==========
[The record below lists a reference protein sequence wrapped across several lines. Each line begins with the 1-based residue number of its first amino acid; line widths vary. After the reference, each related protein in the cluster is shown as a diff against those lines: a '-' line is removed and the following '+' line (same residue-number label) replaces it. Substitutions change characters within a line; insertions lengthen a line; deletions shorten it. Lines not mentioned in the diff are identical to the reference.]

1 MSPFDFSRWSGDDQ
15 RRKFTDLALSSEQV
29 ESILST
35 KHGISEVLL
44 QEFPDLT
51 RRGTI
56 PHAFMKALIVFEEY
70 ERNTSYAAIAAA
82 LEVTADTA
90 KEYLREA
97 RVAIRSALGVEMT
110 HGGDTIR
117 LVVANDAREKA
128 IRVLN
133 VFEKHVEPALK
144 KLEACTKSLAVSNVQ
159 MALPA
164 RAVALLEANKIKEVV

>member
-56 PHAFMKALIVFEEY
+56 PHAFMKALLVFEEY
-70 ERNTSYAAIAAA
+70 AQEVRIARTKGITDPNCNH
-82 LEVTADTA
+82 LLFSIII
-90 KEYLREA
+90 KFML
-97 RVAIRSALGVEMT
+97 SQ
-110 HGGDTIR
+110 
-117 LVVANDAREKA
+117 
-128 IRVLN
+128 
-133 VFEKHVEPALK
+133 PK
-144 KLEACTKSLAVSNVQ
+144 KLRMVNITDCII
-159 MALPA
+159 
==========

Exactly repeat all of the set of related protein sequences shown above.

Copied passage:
[The record below lists a reference protein sequence wrapped across several lines. Each line begins with the 1-based residue number of its first amino acid; line widths vary. After the reference, each related protein in the cluster is shown as a diff against those lines: a '-' line is removed and the following '+' line (same residue-number label) replaces it. Substitutions change characters within a line; insertions lengthen a line; deletions shorten it. Lines not mentioned in the diff are identical to the reference.]

1 MSPFDFSRWSGDDQ
15 RRKFTDLALSSEQV
29 ESILST
35 KHGISEVLL
44 QEFPDLT
51 RRGTI
56 PHAFMKALIVFEEY
70 ERNTSYAAIAAA
82 LEVTADTA
90 KEYLREA
97 RVAIRSALGVEMT
110 HGGDTIR
117 LVVANDAREKA
128 IRVLN
133 VFEKHVEPALK
144 KLEACTKSLAVSNVQ
159 MALPA
164 RAVALLEANKIKEVV

>member
-56 PHAFMKALIVFEEY
+56 PHAFMKALLVFEEY
-70 ERNTSYAAIAAA
+70 AQEVRIARTKGITDPNCNH
-82 LEVTADTA
+82 LLFSIII
-90 KEYLREA
+90 KFML
-97 RVAIRSALGVEMT
+97 SQ
-110 HGGDTIR
+110 
-117 LVVANDAREKA
+117 
-128 IRVLN
+128 
-133 VFEKHVEPALK
+133 PK
-144 KLEACTKSLAVSNVQ
+144 KLRMVNITDCII
-159 MALPA
+159 